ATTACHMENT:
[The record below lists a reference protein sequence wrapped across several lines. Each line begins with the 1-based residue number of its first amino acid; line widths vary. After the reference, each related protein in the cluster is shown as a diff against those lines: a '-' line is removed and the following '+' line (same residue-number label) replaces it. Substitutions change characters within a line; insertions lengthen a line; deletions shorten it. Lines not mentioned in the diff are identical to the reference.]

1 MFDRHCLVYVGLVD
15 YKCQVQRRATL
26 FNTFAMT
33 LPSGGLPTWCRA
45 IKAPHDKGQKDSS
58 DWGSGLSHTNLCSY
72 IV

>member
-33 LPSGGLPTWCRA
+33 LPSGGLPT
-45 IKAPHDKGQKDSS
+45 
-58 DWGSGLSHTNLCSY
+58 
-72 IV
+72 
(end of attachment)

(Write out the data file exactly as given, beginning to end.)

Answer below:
[The record below lists a reference protein sequence wrapped across several lines. Each line begins with the 1-based residue number of its first amino acid; line widths vary. After the reference, each related protein in the cluster is shown as a diff against those lines: a '-' line is removed and the following '+' line (same residue-number label) replaces it. Substitutions change characters within a line; insertions lengthen a line; deletions shorten it. Lines not mentioned in the diff are identical to the reference.]

1 MFDRHCLVYVGLVD
15 YKCQVQRRATL
26 FNTFAMT
33 LPSGGLPTWCRA
45 IKAPHDKGQKDSS
58 DWGSGLSHTNLCSY
72 IV

>member
-33 LPSGGLPTWCRA
+33 LPSGGLPT
-45 IKAPHDKGQKDSS
+45 
-58 DWGSGLSHTNLCSY
+58 
-72 IV
+72 